The Fast Money traders take a look at today's biggest market movers.» Read More
Shares of many health-care companies have been hit hard this year. But Schwab's Paul Alan Davis says there are some promising opportunities.
Stocks of companies that make fertilizers and other agriculture-related chemical products have been thriving, even in a dismal market environment. But chemicals analyst Michael Judd of Greenwich Consultants thinks they've still got room to grow.
The American economy may sputter, Europe may be slowing down -- but Ronald Weiner's money is on infrastructure build-out.
Getting profits from the pipeline is more than a metaphor for Joseph Keating. The CIO of private asset management for RBC Bank recommends the stocks of two pipeline companies.
Craig Hodges has some big ideas about small caps: an unusual oil-services play and even one in the financial space!
Five-star fund manager Gerald Jordan finds power for his portfolio across the spectrum of energy stocks: two "traditional" plays and two China solar energy stocks.
The flooding in Iowa has spread its economic stress to more than just rising corn prices. Many Iowa-based companies are also feeling the strain, causing production to stop and stocks to move.
For the first time since it went public in 1994, Lehman Brothers has posted a quarterly loss. But Morningstar's Ryan Lentell says you should still consider brokerage shares.
Ted Parrish, co-portfolio manager of the Henssler Equity Fund, thinks it's time to buy some out-of-favor sectors like consumer cyclicals -- and even financials.
Small- and mid-cap firms -- like a chemical-additive company, a software producer, and a tire-maker -- add up to a smart portfolio, according to 5-star fund manager Jonathan Vyorst. PLUS: Web-Exclusive picks!
What's bubbling in the options market? General Electric and financials, according to one tracker.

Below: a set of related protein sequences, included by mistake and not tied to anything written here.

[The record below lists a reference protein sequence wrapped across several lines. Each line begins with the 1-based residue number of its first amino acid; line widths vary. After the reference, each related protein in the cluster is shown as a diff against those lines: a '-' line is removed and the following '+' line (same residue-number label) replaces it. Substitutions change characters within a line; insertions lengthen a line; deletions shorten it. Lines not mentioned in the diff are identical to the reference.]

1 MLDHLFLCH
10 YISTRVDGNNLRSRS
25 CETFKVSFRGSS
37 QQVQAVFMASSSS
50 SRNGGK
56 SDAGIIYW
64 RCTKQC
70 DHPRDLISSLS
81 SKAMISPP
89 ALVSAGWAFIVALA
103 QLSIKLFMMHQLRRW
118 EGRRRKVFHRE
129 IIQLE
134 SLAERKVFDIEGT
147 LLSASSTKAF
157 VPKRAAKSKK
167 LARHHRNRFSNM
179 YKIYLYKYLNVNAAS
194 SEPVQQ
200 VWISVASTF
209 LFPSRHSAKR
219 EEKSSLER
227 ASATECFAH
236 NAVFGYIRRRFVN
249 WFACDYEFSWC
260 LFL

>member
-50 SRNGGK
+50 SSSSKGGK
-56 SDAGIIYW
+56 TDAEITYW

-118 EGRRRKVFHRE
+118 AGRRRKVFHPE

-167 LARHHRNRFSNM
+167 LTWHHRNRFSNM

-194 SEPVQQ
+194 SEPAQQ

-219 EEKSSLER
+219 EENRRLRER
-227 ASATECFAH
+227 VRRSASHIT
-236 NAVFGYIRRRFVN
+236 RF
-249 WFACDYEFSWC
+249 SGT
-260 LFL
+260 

Steve Weeple, head of U.S. equities for Standard Life Investments, has some suggestions about where to find the most energetic equities.
Options were active in GE and Goldman Sachs last week, according to one observer.
The week began with a flashback to the credit crisis. It ended with figures showing the fastest inflation in six months and the lowest consumer-sentiment reading in 28 years. Along the way, as the stock market ebbed and flowed, CNBC guests assembled a collective portfolio that was heavy on technology, energy, and global exposure.
Refiners have been a tough trade, despite the price of crude. Here's one that could be ready to break out.
Barry James has a checklist for worthy investments. To be attractive, a stock must have good relative value, good historical corporate earnings, and good relative price strength.
How are you honoring your father this Father's Day? With a tie? A recycled birthday present? How about some stock?
Morgan Stanley issued an interesting report on Thursday. They upgraded financials to a neutral weight, and I thought their reasoning was sound and creative.
"We've had a bear market," David Katz of Matrix Asset Advisors told CNBC. "We think the next move in the market is going to start to discount a better `09, and a lot of these problems being resolved, and so we'd be buying into this weakness." Not only is Katz buying, he's buying financials!
One company rode the tech bubble of the 1990s; the other is part of the ill-starred fraternity of bond insurers. What do they have in common? Matthew Kaufler of Touchstone Value Opportunities thinks investors ought to give them a look.